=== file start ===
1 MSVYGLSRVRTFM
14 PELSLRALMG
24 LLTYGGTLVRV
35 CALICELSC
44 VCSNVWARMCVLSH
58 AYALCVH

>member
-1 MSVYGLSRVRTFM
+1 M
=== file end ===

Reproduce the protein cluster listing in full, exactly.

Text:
1 MSVYGLSRVRTFM
14 PELSLRALMG
24 LLTYGGTLVRV
35 CALICELSC
44 VCSNVWARMCVLSH
58 AYALCVH

>member
-1 MSVYGLSRVRTFM
+1 M